Because there’s murder by the roadside
In a sore afraid new world

They tried to break us,
Looks like they’ll try again

Sounds quite grim. This, coupled with the new government’s announcement that it would be effectively dismantling the Ministry for the Environment and Natural Resources and that there will be no Minister for the Environment, gave me a strange flashback feeling. I decided to revisit the state of mind that we used to call normal in 2006. When the economic policy, the energy policy, the expansion of our towns, the mortgages on our homes—almost all aspects of our daily life had become totally mad. This is not my own diagnosis; if you search the homepage of the IMF for the phrase “Collective Madness,” you’ll find this:

“’Iceland, in the decade and a half leading up to the crisis, was an example of collective madness,’ said Willem Buiter, chief economist at Citigroup, a remark that elicited spontaneous applause from the more than 300 participants, many of them Icelandic policymakers, academics, and members of the public.”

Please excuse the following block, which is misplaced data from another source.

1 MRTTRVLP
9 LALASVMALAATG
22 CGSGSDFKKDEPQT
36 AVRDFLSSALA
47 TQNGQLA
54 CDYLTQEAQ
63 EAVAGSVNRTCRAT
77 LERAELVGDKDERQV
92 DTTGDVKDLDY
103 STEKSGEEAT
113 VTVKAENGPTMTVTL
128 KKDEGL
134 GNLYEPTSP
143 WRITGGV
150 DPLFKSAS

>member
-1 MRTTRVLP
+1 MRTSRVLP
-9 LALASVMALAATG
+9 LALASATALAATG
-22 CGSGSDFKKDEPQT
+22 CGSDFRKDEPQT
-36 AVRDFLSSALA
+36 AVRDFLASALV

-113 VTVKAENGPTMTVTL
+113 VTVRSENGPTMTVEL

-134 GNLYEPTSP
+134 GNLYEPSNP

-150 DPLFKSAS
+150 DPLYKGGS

In our daily lives, we usually sense what is normal and what is over the top. Sometimes the discourse will blind us; PR and propaganda can create a kind of newspeak. It can be a good exercise to try to talk about things in a foreign language, to view them in a new light. As an Icelander, you could for instance try to tell someone from another country that Iceland’s government sold one state bank and received payment in the form of a loan from another state bank—and vice versa. That the state banks were thereby handed to men that were closely connected to the then-reigning political parties. The manager of one of the parties became head of one of the banks’ board of directors, while the other party’s former Minister of Trade belonged to the group that was given the other bank. That man had access to every bit of inside information about the bank’s standing.